The Action Enhancement Kits mark the first and only drop-in trigger kits available for the FN pistols. The kits will be begin shipping in early October. The Action Enhancement Kit looks to reduce trigger pull weight down to 5.5-pounds while also offering a smoother uptake and crisper trigger break.
“The patent-pending design of the Apex Action Enhancement Kit for FN’s striker-fired pistols includes Apex’s popular Flat-Faced Trigger mounted on an Apex designed proprietary Trigger Bar which is paired with an Apex Sear,” Apex said in a press release.
The kits are available in four styles — black anodized, red Cerakoted, Thin Blue Line, and Freedom Edition. The kits maintain all factory safety values via its center mounted pivoting safety, according to Apex.
The new kits head out of the factory Oct. 9 and features MSRPs in the $149 to $159 range.
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Biff’s Gun World sits at the crossroads of Old Dixie and Dixie Highway in the small town of Valley Station, Kentucky. From the outside, it looks like just another aging business along the highway, but inside is a collection of items personifying the mind of the man who owns it.
Inside may be overwhelming at first with the volume of items. It’s not untidy as there’s a method to the madness, making it feel more like a museum than a retailer.
There’s the collection of stuffed animals, balloons, buckets, dishes and other random items hanging from the ceiling. Not to mention the deer heads and stuffed animals.
Shelves are packed with a mixture of new and old items much like a surplus store. Guns behind the case and holsters and gun parts on the walls, but also collectors plates and shot glasses. Old gun mags and nudie mags.
Six days a week, you’ll find Sumner sitting in the back on his stool reading a magazine and waiting for customers to ask questions as they peruse his store.
The post One of the most unique gun shops in America (VIDEO + 37 PICS) appeared first on Guns.com.
3D gun developer Cody Wilson was brought back to the U.S. by federal agents and was handed over to state authorities in connection to a sexual assault charge.
Wilson, 30, was returned to the U.S. over the weekend from Taiwan after local immigration authorities reportedly took him into custody and expelled him from that country late last week. Booked into the Harris County Jail in Houston early Sunday, he was released on a $150,000 bond.
“We are glad that Cody is back in Texas again where we can work with him on his case,” said Wilson’s attorney, Samy Khalil of the Houston-based firm of Gerger, Halil and Hennessy. “That’s our focus right now, representing our client and preparing his defense.”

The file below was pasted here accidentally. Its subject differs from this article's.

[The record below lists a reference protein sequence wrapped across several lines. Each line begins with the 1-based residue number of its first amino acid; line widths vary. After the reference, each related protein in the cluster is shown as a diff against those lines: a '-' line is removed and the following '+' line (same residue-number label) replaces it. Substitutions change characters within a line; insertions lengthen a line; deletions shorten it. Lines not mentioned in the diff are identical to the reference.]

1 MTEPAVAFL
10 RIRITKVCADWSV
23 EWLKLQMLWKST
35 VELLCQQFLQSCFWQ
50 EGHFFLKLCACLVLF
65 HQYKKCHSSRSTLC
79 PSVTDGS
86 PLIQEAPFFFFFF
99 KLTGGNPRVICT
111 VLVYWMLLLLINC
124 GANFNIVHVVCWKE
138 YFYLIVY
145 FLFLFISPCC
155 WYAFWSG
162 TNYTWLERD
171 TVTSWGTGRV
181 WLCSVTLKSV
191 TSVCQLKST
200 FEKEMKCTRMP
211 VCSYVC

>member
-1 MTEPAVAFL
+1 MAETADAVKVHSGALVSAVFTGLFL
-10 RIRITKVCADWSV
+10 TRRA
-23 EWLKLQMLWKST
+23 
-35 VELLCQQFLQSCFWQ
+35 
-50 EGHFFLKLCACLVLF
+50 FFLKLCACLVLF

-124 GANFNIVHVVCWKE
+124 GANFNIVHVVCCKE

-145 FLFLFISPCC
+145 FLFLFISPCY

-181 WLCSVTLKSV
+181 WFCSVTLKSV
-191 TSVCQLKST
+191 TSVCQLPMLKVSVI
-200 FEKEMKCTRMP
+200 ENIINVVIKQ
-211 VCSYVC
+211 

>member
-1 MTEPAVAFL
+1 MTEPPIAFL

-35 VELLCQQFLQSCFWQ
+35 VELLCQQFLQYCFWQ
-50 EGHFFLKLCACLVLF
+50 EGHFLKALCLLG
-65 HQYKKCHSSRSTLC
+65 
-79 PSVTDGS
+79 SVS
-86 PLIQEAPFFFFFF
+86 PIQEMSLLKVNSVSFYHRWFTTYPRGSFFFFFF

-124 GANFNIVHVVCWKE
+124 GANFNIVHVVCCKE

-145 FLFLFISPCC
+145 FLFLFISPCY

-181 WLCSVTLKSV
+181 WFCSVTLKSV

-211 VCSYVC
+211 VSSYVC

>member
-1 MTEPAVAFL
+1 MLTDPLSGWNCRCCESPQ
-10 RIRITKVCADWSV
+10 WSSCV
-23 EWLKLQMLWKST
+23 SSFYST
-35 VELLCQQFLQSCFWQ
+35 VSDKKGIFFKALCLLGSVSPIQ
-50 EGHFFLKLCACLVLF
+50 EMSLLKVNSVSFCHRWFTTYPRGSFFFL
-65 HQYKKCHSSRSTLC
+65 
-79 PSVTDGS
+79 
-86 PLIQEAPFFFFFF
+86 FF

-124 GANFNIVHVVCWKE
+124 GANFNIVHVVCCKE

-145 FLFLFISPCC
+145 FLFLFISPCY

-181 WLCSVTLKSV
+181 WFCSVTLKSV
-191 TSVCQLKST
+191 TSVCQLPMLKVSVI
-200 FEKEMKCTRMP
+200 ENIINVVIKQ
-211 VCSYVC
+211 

The head of Austin-based Defense Distributed, Wilson has been in the eye of a hurricane of controversy over downloadable gun files that could be completed through additive manufacturing processes such as 3D printers. Since 2013, he and allied pro-gun and free speech advocates have fought to be able to release the files, a prospect that was nearing a resolution through a planned settlement with the U.S. State and Justice Departments only to be halted last month by a court order brought by a collection of gun control advocates and state attorneys general.
Last week, his story took a new turn as authorities in Austin moved to charge him with having sex with a 16-year-old in August, which he met on an online dating site and gave $500 in cash to after their interaction. Believed tipped off by a friend of the minor, Wilson left the country for Taiwan. Although the Formosa-based country does not have a formal extradition treaty with the U.S., they moved to keep tabs on Wilson once it was known he was in Taiwan.
As for Defense Distributed, technology website Ars Technica reported that the company has often operated in Wilson’s absence in the past and, for now at least, it is still business as usual, although DefDist’s Stephen Sheftall was quoted by the publication as saying, “A management restructuring is coming.”
The company’s main products — the Ghost Gunner desktop milling machine, designed to complete AR-15 lowers from 80-percent blanks and 3D gun files through the organization’s DefCAD site— are both still listed as available.
DefDist plans a press conference for Tuesday.
Press conference this Tuesday at 11 a.m. Location TBA. See you soon.
— Defense Distributed (@DefDist) September 23, 2018
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Connecticut-based Colt’s Manufacturing last week was awarded a significant Pentagon security assistance contract.
The $57.72 million firm-fixed-price contract announced by the U.S. Army on Thursday covers delivery of up to 10,000 M4 and M4A1 5.56mm carbine rifles. The award, issued through the Defense Security Cooperation Agency’s Foreign Military Sales program, is for guns intended for Jordan, Morocco, Afghanistan, Senegal, Tunisia, and Pakistan.